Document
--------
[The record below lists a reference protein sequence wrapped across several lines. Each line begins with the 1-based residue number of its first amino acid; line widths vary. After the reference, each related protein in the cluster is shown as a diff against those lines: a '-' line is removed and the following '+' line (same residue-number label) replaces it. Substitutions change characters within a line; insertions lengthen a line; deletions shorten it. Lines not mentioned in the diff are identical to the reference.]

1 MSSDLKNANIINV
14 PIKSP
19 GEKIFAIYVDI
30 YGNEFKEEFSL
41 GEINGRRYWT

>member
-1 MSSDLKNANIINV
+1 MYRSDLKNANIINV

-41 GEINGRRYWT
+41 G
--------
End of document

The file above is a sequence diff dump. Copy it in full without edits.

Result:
[The record below lists a reference protein sequence wrapped across several lines. Each line begins with the 1-based residue number of its first amino acid; line widths vary. After the reference, each related protein in the cluster is shown as a diff against those lines: a '-' line is removed and the following '+' line (same residue-number label) replaces it. Substitutions change characters within a line; insertions lengthen a line; deletions shorten it. Lines not mentioned in the diff are identical to the reference.]

1 MSSDLKNANIINV
14 PIKSP
19 GEKIFAIYVDI
30 YGNEFKEEFSL
41 GEINGRRYWT

>member
-1 MSSDLKNANIINV
+1 MYRSDLKNANIINV

-41 GEINGRRYWT
+41 G